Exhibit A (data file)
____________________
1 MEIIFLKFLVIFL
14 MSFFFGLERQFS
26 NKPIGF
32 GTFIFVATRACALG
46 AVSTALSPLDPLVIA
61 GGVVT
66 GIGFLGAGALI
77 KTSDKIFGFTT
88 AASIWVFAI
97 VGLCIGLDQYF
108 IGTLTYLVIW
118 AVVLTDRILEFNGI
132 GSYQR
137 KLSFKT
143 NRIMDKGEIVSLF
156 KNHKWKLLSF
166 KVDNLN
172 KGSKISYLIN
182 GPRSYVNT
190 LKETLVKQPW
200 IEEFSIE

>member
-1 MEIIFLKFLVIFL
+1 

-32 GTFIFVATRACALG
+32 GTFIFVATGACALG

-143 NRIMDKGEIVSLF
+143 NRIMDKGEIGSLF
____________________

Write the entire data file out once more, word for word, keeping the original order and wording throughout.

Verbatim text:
1 MEIIFLKFLVIFL
14 MSFFFGLERQFS
26 NKPIGF
32 GTFIFVATRACALG
46 AVSTALSPLDPLVIA
61 GGVVT
66 GIGFLGAGALI
77 KTSDKIFGFTT
88 AASIWVFAI
97 VGLCIGLDQYF
108 IGTLTYLVIW
118 AVVLTDRILEFNGI
132 GSYQR
137 KLSFKT
143 NRIMDKGEIVSLF
156 KNHKWKLLSF
166 KVDNLN
172 KGSKISYLIN
182 GPRSYVNT
190 LKETLVKQPW
200 IEEFSIE

>member
-1 MEIIFLKFLVIFL
+1 

-32 GTFIFVATRACALG
+32 GTFIFVATGACALG

-143 NRIMDKGEIVSLF
+143 NRIMDKGEIGSLF